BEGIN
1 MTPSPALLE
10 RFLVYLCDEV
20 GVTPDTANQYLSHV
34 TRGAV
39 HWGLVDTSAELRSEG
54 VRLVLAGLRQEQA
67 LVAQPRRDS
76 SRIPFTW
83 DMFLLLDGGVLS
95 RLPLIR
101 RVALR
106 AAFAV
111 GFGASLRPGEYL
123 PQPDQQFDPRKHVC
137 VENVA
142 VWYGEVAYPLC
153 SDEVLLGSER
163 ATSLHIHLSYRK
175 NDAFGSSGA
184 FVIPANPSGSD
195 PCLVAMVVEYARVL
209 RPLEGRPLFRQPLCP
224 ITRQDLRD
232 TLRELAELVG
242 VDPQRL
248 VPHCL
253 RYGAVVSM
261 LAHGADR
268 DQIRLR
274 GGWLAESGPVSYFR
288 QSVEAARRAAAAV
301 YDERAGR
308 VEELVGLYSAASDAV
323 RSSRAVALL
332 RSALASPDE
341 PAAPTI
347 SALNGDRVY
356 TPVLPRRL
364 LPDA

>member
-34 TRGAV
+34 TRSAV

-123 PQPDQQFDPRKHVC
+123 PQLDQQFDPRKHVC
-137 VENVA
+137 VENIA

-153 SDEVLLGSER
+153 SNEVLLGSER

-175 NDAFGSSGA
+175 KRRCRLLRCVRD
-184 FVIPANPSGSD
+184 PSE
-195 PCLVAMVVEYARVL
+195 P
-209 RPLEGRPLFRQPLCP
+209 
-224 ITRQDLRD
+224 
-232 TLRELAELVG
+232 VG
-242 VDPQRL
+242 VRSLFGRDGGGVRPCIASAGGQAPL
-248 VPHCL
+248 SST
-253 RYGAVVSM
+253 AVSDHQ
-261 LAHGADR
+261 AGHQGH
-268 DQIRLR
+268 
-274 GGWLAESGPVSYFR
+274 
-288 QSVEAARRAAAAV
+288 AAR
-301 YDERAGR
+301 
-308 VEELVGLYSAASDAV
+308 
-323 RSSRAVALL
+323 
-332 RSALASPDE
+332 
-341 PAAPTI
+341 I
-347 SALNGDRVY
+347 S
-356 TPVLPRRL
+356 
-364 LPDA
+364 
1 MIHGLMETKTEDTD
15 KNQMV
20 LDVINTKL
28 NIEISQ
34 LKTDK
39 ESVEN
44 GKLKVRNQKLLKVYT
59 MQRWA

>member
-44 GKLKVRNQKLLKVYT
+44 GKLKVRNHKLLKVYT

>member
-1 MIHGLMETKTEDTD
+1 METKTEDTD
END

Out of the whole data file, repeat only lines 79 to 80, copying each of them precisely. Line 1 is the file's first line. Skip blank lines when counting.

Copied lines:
-323 RSSRAVALL
+323 